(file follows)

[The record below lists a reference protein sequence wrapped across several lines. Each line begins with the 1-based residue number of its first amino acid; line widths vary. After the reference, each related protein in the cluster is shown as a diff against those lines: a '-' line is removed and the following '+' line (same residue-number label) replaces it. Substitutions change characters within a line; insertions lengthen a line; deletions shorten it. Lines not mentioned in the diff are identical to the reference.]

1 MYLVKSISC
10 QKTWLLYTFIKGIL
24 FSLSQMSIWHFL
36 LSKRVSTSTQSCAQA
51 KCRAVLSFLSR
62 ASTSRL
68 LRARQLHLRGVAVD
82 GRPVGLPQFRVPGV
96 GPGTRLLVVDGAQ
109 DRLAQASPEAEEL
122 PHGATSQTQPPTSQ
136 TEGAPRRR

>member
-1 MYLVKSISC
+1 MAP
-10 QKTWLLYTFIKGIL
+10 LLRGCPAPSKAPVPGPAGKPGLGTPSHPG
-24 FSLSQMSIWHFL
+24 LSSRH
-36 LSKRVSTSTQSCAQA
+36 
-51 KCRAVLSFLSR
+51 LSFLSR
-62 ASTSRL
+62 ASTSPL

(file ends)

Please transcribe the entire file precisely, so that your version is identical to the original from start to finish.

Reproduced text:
[The record below lists a reference protein sequence wrapped across several lines. Each line begins with the 1-based residue number of its first amino acid; line widths vary. After the reference, each related protein in the cluster is shown as a diff against those lines: a '-' line is removed and the following '+' line (same residue-number label) replaces it. Substitutions change characters within a line; insertions lengthen a line; deletions shorten it. Lines not mentioned in the diff are identical to the reference.]

1 MYLVKSISC
10 QKTWLLYTFIKGIL
24 FSLSQMSIWHFL
36 LSKRVSTSTQSCAQA
51 KCRAVLSFLSR
62 ASTSRL
68 LRARQLHLRGVAVD
82 GRPVGLPQFRVPGV
96 GPGTRLLVVDGAQ
109 DRLAQASPEAEEL
122 PHGATSQTQPPTSQ
136 TEGAPRRR

>member
-1 MYLVKSISC
+1 MAP
-10 QKTWLLYTFIKGIL
+10 LLRGCPAPSKAPVPGPAGKPGLGTPSHPG
-24 FSLSQMSIWHFL
+24 LSSRH
-36 LSKRVSTSTQSCAQA
+36 
-51 KCRAVLSFLSR
+51 LSFLSR
-62 ASTSRL
+62 ASTSPL